Another embodiment enables the prevention of an attack by debugger or trace program. Since a process cannot be doubly traced, it is possible that each execution block asks the operating system to trace it. Tracing the execution block by the operating system may prevent a malicious attacker from tracing the execution block. For example, in Linux, the following block of code can detect an attempt to trace an execution block: if (ptrace(PTRACE_TRACEME, 0, 1, 0)<0) {/* being traced */}

In some embodiments, a workaround for preventing an attack on a scanning agent 104 includes the use of an alternative wrapper scheme that does not use a standard decryption algorithm. In one of these embodiments, variable key lengths are used with arbitrary data to confuse an adversary as to segment size.

In conjunction with timing-based analysis, in which the access gateway 106 determines the time taken to perform the scanning of the endpoint 102 and rejects result that exceed a predetermined threshold, the embodiments described could prevent malicious attackers from spoofing the results of a host check and falsely reporting themselves as a compliant endpoint.

Referring now to FIG. 6, a flow diagram depicts one embodiment of the steps taken to grant access to resources. In brief overview, a request is received from a node to access a resource (step 602). A scanning agent 104 is generated to gather information about the node (step 604). At least one key is generated (step 606). The at least one key is embedded in the scanning agent 104 (step 608). The scanning agent 104 is transmitted to the node (step 610). The scanning agent 104 gathers information regarding the node (step 612). The scanning agent 104 encrypts the gathered information using the at least one generated key (step 614). The encrypted gathered information is received from the scanning agent 104 (step 616). The encrypted gathered information is decrypted (step 618). A data set is generated based on the received information (step 620). An enumeration of resources available to the node is generated (step 622).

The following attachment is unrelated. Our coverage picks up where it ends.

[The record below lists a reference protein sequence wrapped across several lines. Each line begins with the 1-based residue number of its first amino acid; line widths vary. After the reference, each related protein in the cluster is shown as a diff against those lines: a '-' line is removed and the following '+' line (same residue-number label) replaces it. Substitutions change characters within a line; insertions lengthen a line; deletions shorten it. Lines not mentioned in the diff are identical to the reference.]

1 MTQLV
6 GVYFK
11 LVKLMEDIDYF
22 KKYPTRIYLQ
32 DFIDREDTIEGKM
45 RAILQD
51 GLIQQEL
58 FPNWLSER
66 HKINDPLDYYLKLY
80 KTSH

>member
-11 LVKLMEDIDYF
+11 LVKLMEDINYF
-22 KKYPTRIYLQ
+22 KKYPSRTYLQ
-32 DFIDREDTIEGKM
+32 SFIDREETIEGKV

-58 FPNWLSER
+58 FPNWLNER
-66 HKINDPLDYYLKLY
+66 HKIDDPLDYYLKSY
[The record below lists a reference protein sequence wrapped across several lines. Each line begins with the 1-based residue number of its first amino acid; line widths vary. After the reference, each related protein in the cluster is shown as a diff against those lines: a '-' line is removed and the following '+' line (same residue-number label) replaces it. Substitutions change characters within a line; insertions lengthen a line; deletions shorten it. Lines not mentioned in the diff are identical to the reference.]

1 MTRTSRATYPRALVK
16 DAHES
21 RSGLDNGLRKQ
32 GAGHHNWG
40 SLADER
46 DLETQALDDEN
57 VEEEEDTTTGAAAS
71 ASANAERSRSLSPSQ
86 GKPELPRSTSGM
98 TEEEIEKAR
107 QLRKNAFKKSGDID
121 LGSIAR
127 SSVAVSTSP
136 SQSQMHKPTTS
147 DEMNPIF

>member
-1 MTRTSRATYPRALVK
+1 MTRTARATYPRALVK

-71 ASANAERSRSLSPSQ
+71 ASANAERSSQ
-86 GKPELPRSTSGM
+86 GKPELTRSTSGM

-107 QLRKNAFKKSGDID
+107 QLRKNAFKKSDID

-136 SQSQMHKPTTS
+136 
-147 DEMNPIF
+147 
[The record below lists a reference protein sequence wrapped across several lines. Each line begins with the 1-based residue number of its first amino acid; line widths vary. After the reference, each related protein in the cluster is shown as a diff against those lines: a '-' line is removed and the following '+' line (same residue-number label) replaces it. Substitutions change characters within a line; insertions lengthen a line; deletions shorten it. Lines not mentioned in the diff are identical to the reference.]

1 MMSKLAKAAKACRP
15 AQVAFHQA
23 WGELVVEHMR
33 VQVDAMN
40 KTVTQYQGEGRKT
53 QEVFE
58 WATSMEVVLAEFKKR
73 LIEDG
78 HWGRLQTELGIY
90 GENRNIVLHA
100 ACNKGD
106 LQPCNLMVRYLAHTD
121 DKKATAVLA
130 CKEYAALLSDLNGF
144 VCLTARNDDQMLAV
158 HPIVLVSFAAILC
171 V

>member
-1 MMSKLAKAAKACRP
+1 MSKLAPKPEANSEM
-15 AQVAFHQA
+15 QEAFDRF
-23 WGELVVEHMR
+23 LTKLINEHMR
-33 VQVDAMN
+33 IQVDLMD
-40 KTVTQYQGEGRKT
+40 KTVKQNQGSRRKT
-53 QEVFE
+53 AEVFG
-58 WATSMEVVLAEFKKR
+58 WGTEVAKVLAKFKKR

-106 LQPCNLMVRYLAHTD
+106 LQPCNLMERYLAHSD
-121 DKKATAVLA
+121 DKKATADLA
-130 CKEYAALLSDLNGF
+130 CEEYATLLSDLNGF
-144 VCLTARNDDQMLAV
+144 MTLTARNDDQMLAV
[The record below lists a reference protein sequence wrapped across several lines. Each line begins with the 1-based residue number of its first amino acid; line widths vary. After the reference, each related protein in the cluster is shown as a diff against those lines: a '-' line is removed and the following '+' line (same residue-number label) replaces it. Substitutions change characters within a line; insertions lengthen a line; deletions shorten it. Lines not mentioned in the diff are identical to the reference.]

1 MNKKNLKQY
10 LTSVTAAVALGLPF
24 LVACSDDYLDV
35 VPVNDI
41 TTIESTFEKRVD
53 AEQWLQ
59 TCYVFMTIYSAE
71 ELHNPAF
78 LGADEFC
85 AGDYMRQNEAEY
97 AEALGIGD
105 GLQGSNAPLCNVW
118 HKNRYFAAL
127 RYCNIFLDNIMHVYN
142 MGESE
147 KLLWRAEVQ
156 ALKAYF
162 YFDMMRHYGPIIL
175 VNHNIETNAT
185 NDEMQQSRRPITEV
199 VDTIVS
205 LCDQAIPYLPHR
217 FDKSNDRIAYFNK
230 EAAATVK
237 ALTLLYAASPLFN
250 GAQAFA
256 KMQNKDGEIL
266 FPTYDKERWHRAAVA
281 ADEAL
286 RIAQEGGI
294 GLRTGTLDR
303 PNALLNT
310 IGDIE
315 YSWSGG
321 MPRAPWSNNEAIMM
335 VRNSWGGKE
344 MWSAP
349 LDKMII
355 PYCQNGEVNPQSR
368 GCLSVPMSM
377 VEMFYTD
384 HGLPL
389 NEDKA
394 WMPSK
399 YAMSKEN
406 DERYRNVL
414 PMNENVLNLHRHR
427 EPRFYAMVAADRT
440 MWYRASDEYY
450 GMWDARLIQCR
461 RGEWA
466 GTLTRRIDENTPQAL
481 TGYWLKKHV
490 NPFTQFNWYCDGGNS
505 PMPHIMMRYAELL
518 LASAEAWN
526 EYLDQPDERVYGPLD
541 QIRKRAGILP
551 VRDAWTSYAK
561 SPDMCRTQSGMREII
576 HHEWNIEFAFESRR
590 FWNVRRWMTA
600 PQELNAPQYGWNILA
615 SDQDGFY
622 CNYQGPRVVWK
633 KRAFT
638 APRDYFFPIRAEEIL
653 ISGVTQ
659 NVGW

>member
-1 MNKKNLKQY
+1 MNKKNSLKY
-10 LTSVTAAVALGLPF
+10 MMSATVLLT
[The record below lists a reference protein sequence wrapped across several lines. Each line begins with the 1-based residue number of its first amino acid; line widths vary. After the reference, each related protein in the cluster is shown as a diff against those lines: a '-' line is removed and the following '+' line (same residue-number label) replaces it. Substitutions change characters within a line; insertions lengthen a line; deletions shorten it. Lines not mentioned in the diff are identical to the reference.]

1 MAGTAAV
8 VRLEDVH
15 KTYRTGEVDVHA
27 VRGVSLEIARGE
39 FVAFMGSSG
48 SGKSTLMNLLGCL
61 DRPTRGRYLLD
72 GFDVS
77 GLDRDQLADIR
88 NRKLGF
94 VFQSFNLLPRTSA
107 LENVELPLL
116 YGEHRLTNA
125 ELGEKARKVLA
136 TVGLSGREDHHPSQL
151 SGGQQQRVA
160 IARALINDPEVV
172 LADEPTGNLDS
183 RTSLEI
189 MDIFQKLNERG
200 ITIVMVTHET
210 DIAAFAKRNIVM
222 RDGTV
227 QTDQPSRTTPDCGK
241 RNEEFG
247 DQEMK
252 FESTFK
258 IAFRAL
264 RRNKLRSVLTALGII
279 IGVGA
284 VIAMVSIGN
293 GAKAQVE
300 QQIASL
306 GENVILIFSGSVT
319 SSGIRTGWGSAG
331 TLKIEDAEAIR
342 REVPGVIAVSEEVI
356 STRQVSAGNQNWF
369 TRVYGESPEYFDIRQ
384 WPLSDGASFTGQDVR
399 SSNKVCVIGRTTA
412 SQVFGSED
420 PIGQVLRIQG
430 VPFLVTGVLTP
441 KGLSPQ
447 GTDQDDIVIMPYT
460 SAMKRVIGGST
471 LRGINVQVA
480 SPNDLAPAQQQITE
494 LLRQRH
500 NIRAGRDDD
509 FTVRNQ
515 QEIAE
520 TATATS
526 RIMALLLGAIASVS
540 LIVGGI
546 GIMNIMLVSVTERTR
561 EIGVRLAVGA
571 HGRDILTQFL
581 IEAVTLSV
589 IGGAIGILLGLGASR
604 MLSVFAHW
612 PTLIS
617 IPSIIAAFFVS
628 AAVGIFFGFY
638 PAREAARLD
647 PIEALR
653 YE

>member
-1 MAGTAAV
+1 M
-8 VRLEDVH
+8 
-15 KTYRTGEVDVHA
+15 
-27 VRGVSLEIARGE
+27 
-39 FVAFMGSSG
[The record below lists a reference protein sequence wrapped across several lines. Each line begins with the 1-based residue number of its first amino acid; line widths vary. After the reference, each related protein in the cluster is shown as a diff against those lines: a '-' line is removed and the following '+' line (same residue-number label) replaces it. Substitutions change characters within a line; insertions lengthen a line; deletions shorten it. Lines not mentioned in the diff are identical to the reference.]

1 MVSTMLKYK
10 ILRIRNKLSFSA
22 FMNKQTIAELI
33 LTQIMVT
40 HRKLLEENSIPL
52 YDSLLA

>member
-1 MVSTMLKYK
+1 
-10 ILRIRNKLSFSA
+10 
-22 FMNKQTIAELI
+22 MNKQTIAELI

Still referring to FIG. 6, and in greater detail, a request is received from a node to access a resource (step 602). In one embodiment, the request is received via a network connection by an access gateway 106. In some embodiments, the node is an endpoint 102 seeking access to a resource on a network.

A scanning agent 104 is generated to gather information about the node (step 604). In one embodiment, the scanning agent 104 comprises a subset of scan routines to be executed on the node, selected from a plurality of available scan routines. The subset of scan routines may be selected to collect information 112. In some embodiments, a unique scanning agent 104 is generated for each node that requests access to a resource.

At least one key is generated (step 606). In one embodiment, at least one shared secret key is generated. In another embodiment, at least one public key and one private key are generated. In some embodiments, multiple keys are generated.

The at least one key is embedded in the scanning agent 104 (step 608). In one embodiment, the at least one generated key is used by the scanning agent 104 to encrypt gathered information 112. In some embodiments, the program code of the scanning agent 104 is obfuscated. In one of these embodiments, a software program is used to obfuscate the program code.